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The ILVA Steel Plant in Italy – a Case of Environmental Non-compliance – Briefing for the European Parliament


In this project for the ENVI Comittee of the European Parliament (EP), Grazia Maria Vagliasindi, University of Catania, and Christiane Gerstetter, Ecologic Institute, wrote a briefing on the ILVA steel plant Taranto, Italy and its environmental and health impacts. The steel plant is the largest one in the EU; the case illustrates the consequences of companies failing to comply with applicable permits and environmental legislation, and national authorities failing to enforce environmental standards.

A steel plant of huge public interest

The case of the ILVA steel plant of Taranto and its impacts has not only pre-occupied Italian society and authorities for more than two decades; the case has also drawn the attention of the EU institutions. Already in 1990, the Italian government declared the area of the plant an area of high risk of environmental crisis. The pollution resulting from the plant's operation has been linked to higher than average incidence of some diseases and an increase number of deaths in in areas close to the plant; moreover, other sectors of the economy (e.g. local agriculture) have suffered adverse impacts.

Besides showing the consequences of environmental non-compliance of companies, the case also highlights the political and legal complexities involved in addressing a case of environmental non-compliance in a plant of ILVA's size, whose economic significance extends beyond the local level. The present briefing provides an overview of history of the plant, and of the legal measures taken to address the company’s failure to comply with applicable environmental legislation, as well as the environmental, economic and health impacts of the lack of environmental compliance.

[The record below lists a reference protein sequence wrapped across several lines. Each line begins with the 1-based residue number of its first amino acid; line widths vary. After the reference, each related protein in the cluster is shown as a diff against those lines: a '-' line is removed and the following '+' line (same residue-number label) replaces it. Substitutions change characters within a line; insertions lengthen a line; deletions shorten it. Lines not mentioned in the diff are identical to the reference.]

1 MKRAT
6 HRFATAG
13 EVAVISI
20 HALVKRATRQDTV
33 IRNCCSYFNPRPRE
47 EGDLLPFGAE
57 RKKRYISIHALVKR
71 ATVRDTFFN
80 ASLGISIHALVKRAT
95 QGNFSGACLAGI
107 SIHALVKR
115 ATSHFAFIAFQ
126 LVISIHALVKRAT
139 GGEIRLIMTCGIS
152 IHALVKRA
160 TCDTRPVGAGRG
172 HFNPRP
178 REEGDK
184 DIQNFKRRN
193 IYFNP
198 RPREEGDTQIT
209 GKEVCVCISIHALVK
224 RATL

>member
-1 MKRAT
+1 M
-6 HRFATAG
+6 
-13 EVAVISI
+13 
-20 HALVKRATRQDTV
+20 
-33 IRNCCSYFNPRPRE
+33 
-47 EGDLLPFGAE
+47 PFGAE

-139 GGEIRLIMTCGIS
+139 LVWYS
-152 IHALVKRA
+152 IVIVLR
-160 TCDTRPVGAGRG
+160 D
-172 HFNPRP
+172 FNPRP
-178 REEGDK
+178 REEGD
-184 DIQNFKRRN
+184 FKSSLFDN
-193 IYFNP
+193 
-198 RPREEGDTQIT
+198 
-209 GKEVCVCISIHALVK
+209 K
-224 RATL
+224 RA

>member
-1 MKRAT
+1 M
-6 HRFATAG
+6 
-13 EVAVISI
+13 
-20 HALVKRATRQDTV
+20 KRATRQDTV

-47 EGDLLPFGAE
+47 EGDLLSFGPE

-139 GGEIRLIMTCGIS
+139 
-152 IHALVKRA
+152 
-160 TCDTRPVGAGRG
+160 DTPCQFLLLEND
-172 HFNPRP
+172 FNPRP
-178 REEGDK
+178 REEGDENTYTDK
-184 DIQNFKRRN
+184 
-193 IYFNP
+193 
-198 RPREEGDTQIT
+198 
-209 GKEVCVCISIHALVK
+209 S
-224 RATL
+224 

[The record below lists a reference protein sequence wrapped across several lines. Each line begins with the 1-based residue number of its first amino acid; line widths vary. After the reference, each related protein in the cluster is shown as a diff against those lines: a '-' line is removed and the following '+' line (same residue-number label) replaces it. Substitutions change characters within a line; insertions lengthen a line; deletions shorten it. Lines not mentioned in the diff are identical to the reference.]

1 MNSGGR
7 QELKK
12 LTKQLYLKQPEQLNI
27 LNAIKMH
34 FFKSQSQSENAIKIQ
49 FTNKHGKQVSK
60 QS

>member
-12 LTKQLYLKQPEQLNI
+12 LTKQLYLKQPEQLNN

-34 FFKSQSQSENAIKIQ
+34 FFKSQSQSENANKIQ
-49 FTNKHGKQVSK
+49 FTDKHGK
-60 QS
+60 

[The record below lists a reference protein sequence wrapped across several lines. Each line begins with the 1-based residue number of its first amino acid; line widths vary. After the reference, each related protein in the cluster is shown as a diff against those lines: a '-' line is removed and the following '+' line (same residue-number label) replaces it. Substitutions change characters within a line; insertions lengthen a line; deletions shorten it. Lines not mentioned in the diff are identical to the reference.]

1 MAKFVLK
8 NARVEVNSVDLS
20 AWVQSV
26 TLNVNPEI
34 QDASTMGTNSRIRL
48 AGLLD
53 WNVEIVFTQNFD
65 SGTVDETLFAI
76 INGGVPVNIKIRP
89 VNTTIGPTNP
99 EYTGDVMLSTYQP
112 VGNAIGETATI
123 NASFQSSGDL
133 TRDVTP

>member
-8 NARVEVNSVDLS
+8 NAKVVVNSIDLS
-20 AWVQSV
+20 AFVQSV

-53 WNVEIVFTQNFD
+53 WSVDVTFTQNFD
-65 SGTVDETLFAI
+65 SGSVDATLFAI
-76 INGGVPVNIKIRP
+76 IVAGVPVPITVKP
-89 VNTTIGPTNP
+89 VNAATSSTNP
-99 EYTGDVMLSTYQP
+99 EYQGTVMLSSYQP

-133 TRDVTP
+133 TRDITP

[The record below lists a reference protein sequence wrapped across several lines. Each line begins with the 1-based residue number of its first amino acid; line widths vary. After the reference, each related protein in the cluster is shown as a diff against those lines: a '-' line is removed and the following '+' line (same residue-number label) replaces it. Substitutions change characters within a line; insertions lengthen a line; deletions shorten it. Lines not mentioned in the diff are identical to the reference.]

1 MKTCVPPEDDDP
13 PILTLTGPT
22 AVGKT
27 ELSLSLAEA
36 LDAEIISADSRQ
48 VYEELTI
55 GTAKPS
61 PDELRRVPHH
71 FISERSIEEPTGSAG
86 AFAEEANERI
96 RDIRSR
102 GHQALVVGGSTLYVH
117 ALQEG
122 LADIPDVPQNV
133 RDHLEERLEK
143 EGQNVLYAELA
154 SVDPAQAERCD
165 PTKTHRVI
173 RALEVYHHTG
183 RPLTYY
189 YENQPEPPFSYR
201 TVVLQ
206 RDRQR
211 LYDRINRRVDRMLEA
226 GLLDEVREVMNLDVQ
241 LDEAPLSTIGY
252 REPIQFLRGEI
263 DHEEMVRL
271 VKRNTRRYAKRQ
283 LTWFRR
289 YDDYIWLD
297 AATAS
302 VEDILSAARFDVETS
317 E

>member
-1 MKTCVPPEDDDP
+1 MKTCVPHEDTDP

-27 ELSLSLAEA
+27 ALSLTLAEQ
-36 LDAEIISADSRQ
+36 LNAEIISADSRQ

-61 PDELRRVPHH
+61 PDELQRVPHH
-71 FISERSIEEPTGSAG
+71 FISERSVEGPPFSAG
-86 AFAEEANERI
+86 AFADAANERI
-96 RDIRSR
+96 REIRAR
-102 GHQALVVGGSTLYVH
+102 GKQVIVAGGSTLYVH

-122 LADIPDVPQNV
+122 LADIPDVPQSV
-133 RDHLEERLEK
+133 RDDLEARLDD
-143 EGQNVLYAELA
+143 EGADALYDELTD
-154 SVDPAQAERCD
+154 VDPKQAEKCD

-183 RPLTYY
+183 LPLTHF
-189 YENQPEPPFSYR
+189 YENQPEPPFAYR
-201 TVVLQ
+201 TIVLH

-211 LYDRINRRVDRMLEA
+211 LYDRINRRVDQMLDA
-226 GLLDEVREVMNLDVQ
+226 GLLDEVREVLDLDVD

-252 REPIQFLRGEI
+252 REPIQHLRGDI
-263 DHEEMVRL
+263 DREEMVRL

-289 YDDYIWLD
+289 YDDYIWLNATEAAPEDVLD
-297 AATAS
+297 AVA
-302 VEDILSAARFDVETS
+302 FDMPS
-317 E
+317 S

Reponse of the national authorities and the EU Commission

Staring in 1990, Italian authorities and courts adopted various measures aimed at forcing the plant's operators to bring the plant into compliance with applicable environmental legislation and the permit for the plant's operation, to punish those responsible for the poor environmental performance of the plant and to ensure that damages are remedied. However, the authorities and courts have not always agreed on the legal and political responses, leading to a series of sometimes contradictory decisions. The European Commission has also intervened by starting infringement proceedings on two separate occasions, one of which has resulted in a decision of the Court of Justice finding that Italy had failed to properly apply relevant EU legislation. Therefore, the case also illustrates the potential that the EU Commission has in stimulating Member States to ensure that companies comply with EU environmental legislation, but also the limits of that potential.

Recommendations for the European Parliament

The briefing concludes by noting that the EP’s options for action in a situation that is mainly within the enforcement competence of national authorities are somewhat limited. However, the EP could take the following steps:

  • The EP should continue to monitor the situation, in particular with regard to compliance of the company with the renewed permit.
  • The EP should carefully consider the implications of the ILVA case in relation to the need of harmonisation of rules on monitoring and inspection at the EU level, e.g. through a directive on the matter. The EP in this context should also consider experiences gathered with the implementation of the Industrial Emissions Directive which requires Member States to set up a system of environmental inspections for installations covered by the directive.  

More content from this project

Dr. Christiane Gerstetter
Project ID
ILVA, steel plant, non-compliance, IPPC, IED, industrial emissions, infringement, pollution, environmental crime, EU
Italy, Europe

Source URL: https://www.ecologic.eu/12327